Monkey has been a bit pre-occupied with puzzles this year. By pre-occupied, I mean completely obsessed. It’s not uncommon to see several puzzles in various stages of completion throughout our house. So, when we had the opportunity to review Dr. Livingston’s Anatomy Puzzle: The Human Head, we were beyond excited. Even though this 538 piece puzzle has an age recommendation of 14+ and is included as part of Timberdoodle’s 6th Grade Curriculum Kit, we knew it would be perfect for our 7-year-old self-proclaimed human body expert. Knowing your child is an important part of choosing curriculum and activities. While I think the age recommendation is generally fairly accurate, I also knew my son was confident in doing 500 piece puzzles, so this wouldn’t be too far off for him. He loved it! Monkey is still asking when we can get the other 6 puzzles in the set to finish the entire body.
What we loved about it…
*The pieces fit together in an obvious way and there was no confusion ‘Does this fit here, does it not?’ that we have seen in other puzzles.
*The box is great, as well. It is simply beautiful. It is made to look like a book which is gorgeous to display when the puzzle is being stored. It shows wonderful details of the human head and labels each part.
*I love the matte finish of this puzzle. There is zero glare when working on it, which is great!
What wasn’t great…
*Some of the edges were lifting right out of the box and will require a dab of glue to keep from tearing. This is a bit disappointing.
*Due to the nature of the edge shape, not all of the outside edge interlocks immediately. This causes some movement and sliding before these parts are anchored in and this was very frustrating for Monkey. He needed some help keeping everything line up. Once enough of the inside of the puzzle was completed to attach it all, he was fine.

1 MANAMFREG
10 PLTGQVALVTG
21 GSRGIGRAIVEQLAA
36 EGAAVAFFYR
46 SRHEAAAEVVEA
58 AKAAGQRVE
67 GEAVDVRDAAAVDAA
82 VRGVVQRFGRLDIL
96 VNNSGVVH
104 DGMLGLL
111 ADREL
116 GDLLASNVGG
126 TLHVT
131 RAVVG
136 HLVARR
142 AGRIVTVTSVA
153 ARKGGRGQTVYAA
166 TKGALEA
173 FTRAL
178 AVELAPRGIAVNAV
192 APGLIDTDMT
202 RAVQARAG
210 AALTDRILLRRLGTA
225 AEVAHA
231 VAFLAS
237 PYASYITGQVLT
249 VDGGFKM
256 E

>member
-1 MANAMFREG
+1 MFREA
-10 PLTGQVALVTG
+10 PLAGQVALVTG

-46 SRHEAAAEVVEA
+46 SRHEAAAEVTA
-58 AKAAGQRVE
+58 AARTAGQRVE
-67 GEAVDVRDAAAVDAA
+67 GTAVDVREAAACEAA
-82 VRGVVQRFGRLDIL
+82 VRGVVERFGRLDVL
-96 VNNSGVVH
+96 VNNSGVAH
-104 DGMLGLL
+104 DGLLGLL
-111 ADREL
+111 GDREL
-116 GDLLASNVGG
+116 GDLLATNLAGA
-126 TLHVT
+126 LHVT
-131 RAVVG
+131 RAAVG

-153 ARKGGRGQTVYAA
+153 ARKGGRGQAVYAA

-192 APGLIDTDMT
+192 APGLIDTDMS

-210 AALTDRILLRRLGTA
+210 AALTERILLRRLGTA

We loved this puzzle and found the benefits far outweighed the few negatives. Especially, the lack of glare. Why aren’t all puzzles like this?! Hearing my 7-year-old tell me all the parts of the eye and point out the cerebellum (He even told us what it controls- no idea were he got that from…and yes, Mama had to look it up!) was priceless. We definitely can’t wait to get the other Dr. Livingston Puzzles.
Disclaimer: Timberdoodle provided me with a free copy of Dr. Livingston’s Anatomy Puzzle in exchange for an honest review. I was not required to write a positive review and received no further compensation.
A big thank you to Timberdoodle for giving us the opportunity to review Clumsy Thief Junior. The fast paced card game perfect for children learning their tens facts. Clumsy Thief Junior is currently a part of Timberdoodle’s Kindergarten Curriculum Kit.
This card game consists of two phases. In the first phase, players match pairs of numbers from their hands to make sets of ten, which they then place face up in their playing field. Cards that make tens (9s and 1s, 8s and 2s, etc.) have matching fruit or vegetable pictures on them. The pictures help children who have not yet mastered the tens family and the repetition of seeing the numbers together will help them memorize these facts. During phase two, the rest of the number cards a player has in his/her hands can be placed on piles in the playing field, continuing to make tens. For example, if a 9 and 1 are played with the 9 on top, you may add a 1 to steal the pile. But watch out! Someone else can then add a 9 to steal the pile again. There are also raccoon cards that can be used to steal any pile and trap cards which can be played on raccoons to freeze the pile and stop any further stealing of that pile. Phase two is fast paced because everyone plays at the same time. You have to be quick. Play rotates between phases one and two several times over the coarse of the game. The player with the most number cards in front of them when the cards run out is the winner.
What the Beans thought: